For production deployments, allocating a separate RDS database instance and allowing multiple nodes to handle traffic behind a load balancer is the recommended option. In this model, we rely on AWS ELB to correctly spread the traffic among the various nodes, and also to route traffic to either Kill Server or KAUI based on the incoming port. Note that such deployment option requires a bit more setup and so we also provide an (easier) way to deploy using CloudFormation templates. However, the benefits of this option is that it provides more control in the deployment.

multi tier ami deployment

The steps are the following:

Notes: We are waiting for AWS Marketplace team to approve our Multi-Tier AMI, and will update this doc with the link when it is ready.

[1] Setup of the RDS instance

You can chose any options that are mysql or postgresql compatible. Using Aurora (mysql) is probably a good choice. Make sure to correctly setup your VPC, and subnets.

[2] Start the instances

The steps are similar to the one described for the section Single-Tier Deployment above, but in addition, when starting the instance, you will need to specify the properties associated with your RDS instance. In order to make it easy, we have created a User data template script, which will need to be edited to specify the real values:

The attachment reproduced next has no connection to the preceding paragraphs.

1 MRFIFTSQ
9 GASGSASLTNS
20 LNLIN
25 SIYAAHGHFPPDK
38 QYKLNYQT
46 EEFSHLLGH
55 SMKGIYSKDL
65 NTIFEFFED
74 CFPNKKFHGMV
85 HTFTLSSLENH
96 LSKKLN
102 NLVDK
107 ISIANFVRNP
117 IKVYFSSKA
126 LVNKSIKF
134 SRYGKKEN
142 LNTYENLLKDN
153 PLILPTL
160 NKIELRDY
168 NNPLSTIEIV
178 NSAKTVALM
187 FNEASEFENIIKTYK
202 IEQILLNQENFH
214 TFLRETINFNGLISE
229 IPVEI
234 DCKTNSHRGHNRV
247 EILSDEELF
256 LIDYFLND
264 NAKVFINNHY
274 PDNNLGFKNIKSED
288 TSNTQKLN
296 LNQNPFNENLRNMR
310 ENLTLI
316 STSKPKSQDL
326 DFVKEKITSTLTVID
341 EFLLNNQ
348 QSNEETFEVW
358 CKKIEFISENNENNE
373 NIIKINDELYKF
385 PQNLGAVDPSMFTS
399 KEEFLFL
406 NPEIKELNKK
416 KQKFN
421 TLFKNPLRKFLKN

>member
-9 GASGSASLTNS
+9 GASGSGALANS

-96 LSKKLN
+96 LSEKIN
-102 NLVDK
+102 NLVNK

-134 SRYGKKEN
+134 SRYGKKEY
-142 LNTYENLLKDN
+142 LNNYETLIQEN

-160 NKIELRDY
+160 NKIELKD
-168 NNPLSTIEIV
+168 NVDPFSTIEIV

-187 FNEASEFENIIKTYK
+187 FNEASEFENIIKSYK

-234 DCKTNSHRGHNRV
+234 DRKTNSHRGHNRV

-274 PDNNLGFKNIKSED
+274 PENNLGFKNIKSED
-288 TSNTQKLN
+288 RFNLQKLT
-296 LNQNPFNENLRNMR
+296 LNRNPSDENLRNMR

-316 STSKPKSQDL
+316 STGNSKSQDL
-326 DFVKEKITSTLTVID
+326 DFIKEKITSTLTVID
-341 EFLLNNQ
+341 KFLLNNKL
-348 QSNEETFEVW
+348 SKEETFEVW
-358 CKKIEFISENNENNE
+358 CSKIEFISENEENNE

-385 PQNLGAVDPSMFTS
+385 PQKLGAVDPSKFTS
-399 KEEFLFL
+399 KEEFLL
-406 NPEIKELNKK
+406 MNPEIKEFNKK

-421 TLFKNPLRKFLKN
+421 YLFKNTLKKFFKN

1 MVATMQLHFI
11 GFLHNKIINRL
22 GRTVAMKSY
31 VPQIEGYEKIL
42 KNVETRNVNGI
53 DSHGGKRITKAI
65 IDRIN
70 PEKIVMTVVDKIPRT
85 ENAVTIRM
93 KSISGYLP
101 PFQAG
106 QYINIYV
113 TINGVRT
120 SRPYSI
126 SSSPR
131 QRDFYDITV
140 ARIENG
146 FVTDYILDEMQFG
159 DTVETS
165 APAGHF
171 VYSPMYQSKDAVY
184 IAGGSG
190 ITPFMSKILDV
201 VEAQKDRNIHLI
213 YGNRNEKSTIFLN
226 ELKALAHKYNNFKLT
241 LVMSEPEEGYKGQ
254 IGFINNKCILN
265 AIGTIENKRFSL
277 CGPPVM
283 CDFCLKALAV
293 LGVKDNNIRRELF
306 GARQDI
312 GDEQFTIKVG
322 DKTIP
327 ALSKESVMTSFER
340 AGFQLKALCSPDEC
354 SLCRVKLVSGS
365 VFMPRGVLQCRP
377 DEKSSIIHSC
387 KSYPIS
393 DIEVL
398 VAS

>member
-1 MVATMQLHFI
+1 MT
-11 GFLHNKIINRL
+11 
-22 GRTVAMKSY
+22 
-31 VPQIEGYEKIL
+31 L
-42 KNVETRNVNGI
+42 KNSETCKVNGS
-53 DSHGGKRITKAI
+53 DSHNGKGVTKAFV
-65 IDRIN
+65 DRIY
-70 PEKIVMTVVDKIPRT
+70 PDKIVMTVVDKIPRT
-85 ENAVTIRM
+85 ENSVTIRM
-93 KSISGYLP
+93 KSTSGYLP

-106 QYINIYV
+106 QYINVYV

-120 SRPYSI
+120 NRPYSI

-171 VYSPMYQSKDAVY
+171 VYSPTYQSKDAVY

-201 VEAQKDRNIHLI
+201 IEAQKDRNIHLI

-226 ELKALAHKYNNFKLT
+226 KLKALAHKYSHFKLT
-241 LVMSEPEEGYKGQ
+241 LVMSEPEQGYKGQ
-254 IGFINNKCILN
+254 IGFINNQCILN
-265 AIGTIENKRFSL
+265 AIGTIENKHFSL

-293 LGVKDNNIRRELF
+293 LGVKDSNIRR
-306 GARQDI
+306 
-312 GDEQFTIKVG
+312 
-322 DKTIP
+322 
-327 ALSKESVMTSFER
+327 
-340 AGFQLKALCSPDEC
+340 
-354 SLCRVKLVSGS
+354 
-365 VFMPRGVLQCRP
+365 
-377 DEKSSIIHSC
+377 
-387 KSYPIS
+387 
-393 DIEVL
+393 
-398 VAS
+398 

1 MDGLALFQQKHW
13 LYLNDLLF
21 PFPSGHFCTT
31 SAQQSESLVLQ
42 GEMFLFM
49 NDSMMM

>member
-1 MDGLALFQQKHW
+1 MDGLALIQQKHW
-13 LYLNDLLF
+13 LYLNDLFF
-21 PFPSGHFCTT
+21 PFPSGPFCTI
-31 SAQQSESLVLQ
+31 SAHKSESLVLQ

cat <<_EOF > $DB_PROPS

cat <<_EOF > $KB_PROPS

su -l -c "cd /var/lib/tomcat/bin && /var/lib/tomcat/bin/updateProperties.sh $DB_PROPS $KB_PROPS" tomcat

Specifying such user data script in the AWS UI is shown below:


Make sure that the security group for the EC2 instance also includes the security group for the RDS instance to ensure your EC2 instances can connect to RDS.

[3] Install database schema

In order to install the database schema, you will need to ssh to one EC2 instance using your private key — make sure you have alowed incoming SSH traffic on port 22 in your security group.

# SSH as ubuntu user
> ssh -i  <LOCATION_KEY>/<KEY_NAME>.pem [email protected]<EC2_NAME>
# Move to tomcat user
> sudo su - tomcat

Once logged in, and reusing the credentials, DB url examples from our user data script, create the 2 databases killbill and kaui:

> mysql -h db-instance-1.cah16olm8gkg.us-east-1.rds.amazonaws.com -u admin -p5Xn21rhxr3Km4jC7N7ol
mysql> create database killbill;
mysql> create database kaui;

Then, you can install the schemas: